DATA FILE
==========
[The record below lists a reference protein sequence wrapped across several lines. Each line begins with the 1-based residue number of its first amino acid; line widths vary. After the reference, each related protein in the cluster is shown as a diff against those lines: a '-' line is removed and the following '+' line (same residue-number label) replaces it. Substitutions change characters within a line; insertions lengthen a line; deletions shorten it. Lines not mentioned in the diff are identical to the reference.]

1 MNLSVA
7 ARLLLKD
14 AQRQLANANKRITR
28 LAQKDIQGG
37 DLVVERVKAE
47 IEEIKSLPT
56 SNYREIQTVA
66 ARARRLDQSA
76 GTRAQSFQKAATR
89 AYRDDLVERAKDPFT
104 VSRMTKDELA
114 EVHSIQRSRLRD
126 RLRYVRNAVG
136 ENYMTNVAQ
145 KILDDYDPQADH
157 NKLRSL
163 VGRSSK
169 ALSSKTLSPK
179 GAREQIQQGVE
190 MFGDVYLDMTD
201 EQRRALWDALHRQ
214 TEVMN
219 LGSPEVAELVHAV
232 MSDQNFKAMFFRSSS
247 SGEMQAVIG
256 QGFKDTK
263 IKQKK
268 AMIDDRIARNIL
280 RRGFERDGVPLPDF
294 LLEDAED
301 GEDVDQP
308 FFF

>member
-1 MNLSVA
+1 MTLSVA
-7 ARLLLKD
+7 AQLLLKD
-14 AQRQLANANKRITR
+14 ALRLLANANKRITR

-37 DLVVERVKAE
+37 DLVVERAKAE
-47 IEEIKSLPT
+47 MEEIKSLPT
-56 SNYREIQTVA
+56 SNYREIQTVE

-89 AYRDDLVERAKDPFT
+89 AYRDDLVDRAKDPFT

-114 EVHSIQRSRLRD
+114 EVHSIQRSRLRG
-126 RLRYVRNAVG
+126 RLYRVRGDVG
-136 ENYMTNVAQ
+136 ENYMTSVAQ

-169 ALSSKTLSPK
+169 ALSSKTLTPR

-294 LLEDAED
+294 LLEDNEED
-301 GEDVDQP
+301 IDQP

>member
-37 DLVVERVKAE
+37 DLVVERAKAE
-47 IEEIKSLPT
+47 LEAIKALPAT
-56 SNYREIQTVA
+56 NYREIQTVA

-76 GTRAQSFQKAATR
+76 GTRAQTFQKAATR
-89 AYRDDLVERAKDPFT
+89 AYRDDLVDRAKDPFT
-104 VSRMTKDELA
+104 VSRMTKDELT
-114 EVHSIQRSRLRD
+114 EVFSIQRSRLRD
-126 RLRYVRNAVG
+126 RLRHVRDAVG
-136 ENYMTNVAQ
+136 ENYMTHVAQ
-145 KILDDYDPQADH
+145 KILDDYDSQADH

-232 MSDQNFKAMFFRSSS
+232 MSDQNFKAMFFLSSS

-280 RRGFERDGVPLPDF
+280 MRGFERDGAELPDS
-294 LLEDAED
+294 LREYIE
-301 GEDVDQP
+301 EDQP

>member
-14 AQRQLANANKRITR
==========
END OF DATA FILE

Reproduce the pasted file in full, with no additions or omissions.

[The record below lists a reference protein sequence wrapped across several lines. Each line begins with the 1-based residue number of its first amino acid; line widths vary. After the reference, each related protein in the cluster is shown as a diff against those lines: a '-' line is removed and the following '+' line (same residue-number label) replaces it. Substitutions change characters within a line; insertions lengthen a line; deletions shorten it. Lines not mentioned in the diff are identical to the reference.]

1 MNLSVA
7 ARLLLKD
14 AQRQLANANKRITR
28 LAQKDIQGG
37 DLVVERVKAE
47 IEEIKSLPT
56 SNYREIQTVA
66 ARARRLDQSA
76 GTRAQSFQKAATR
89 AYRDDLVERAKDPFT
104 VSRMTKDELA
114 EVHSIQRSRLRD
126 RLRYVRNAVG
136 ENYMTNVAQ
145 KILDDYDPQADH
157 NKLRSL
163 VGRSSK
169 ALSSKTLSPK
179 GAREQIQQGVE
190 MFGDVYLDMTD
201 EQRRALWDALHRQ
214 TEVMN
219 LGSPEVAELVHAV
232 MSDQNFKAMFFRSSS
247 SGEMQAVIG
256 QGFKDTK
263 IKQKK
268 AMIDDRIARNIL
280 RRGFERDGVPLPDF
294 LLEDAED
301 GEDVDQP
308 FFF

>member
-1 MNLSVA
+1 MTLSVA
-7 ARLLLKD
+7 AQLLLKD
-14 AQRQLANANKRITR
+14 ALRLLANANKRITR

-37 DLVVERVKAE
+37 DLVVERAKAE
-47 IEEIKSLPT
+47 MEEIKSLPT
-56 SNYREIQTVA
+56 SNYREIQTVE

-89 AYRDDLVERAKDPFT
+89 AYRDDLVDRAKDPFT

-114 EVHSIQRSRLRD
+114 EVHSIQRSRLRG
-126 RLRYVRNAVG
+126 RLYRVRGDVG
-136 ENYMTNVAQ
+136 ENYMTSVAQ

-169 ALSSKTLSPK
+169 ALSSKTLTPR

-294 LLEDAED
+294 LLEDNEED
-301 GEDVDQP
+301 IDQP

>member
-37 DLVVERVKAE
+37 DLVVERAKAE
-47 IEEIKSLPT
+47 LEAIKALPAT
-56 SNYREIQTVA
+56 NYREIQTVA

-76 GTRAQSFQKAATR
+76 GTRAQTFQKAATR
-89 AYRDDLVERAKDPFT
+89 AYRDDLVDRAKDPFT
-104 VSRMTKDELA
+104 VSRMTKDELT
-114 EVHSIQRSRLRD
+114 EVFSIQRSRLRD
-126 RLRYVRNAVG
+126 RLRHVRDAVG
-136 ENYMTNVAQ
+136 ENYMTHVAQ
-145 KILDDYDPQADH
+145 KILDDYDSQADH

-232 MSDQNFKAMFFRSSS
+232 MSDQNFKAMFFLSSS

-280 RRGFERDGVPLPDF
+280 MRGFERDGAELPDS
-294 LLEDAED
+294 LREYIE
-301 GEDVDQP
+301 EDQP

>member
-14 AQRQLANANKRITR